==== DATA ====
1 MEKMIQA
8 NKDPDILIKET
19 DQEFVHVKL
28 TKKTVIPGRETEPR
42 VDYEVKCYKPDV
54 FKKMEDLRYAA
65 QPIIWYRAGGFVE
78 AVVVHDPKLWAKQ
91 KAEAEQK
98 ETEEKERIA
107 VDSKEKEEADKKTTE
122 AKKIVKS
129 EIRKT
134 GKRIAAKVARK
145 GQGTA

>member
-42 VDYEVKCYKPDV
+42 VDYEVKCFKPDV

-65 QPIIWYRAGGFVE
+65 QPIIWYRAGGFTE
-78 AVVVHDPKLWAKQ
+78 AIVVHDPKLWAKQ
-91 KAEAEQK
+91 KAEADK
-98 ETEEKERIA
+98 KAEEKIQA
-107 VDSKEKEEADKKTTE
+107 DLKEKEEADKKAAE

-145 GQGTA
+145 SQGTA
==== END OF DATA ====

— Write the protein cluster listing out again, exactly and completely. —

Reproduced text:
1 MEKMIQA
8 NKDPDILIKET
19 DQEFVHVKL
28 TKKTVIPGRETEPR
42 VDYEVKCYKPDV
54 FKKMEDLRYAA
65 QPIIWYRAGGFVE
78 AVVVHDPKLWAKQ
91 KAEAEQK
98 ETEEKERIA
107 VDSKEKEEADKKTTE
122 AKKIVKS
129 EIRKT
134 GKRIAAKVARK
145 GQGTA

>member
-42 VDYEVKCYKPDV
+42 VDYEVKCFKPDV

-65 QPIIWYRAGGFVE
+65 QPIIWYRAGGFTE
-78 AVVVHDPKLWAKQ
+78 AIVVHDPKLWAKQ
-91 KAEAEQK
+91 KAEADK
-98 ETEEKERIA
+98 KAEEKIQA
-107 VDSKEKEEADKKTTE
+107 DLKEKEEADKKAAE

-145 GQGTA
+145 SQGTA